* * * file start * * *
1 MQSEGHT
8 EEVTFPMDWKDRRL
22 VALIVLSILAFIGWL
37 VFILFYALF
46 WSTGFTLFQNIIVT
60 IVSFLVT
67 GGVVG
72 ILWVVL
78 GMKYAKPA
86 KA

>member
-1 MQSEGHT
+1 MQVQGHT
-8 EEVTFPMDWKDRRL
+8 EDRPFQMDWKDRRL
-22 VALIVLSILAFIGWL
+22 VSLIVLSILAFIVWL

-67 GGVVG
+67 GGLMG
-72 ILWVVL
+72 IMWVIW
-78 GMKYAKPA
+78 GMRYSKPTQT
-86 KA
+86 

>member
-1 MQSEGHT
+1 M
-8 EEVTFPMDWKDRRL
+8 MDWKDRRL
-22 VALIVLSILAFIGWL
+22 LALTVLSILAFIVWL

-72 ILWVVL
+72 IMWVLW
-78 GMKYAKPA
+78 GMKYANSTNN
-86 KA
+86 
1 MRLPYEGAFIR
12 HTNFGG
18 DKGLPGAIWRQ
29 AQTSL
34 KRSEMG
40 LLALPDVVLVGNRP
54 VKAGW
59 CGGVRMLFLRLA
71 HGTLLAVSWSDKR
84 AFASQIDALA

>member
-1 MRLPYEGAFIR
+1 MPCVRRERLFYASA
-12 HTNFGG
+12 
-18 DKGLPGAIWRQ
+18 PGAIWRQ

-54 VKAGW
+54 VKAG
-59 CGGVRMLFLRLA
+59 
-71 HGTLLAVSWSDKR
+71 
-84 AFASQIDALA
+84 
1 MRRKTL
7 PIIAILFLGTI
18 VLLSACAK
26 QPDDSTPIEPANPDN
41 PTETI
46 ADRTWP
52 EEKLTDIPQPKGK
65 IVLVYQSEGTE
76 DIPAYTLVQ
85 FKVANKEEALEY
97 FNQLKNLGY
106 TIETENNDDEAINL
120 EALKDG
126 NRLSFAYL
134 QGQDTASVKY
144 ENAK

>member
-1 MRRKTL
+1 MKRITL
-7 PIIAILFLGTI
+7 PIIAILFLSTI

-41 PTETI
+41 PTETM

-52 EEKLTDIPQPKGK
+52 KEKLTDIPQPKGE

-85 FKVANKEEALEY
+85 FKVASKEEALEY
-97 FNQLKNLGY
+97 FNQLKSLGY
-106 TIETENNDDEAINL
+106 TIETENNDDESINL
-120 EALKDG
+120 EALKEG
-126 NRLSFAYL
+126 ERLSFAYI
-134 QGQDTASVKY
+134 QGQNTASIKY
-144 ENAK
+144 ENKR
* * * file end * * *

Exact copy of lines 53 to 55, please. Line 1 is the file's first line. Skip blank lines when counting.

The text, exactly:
+12 
-18 DKGLPGAIWRQ
+18 PGAIWRQ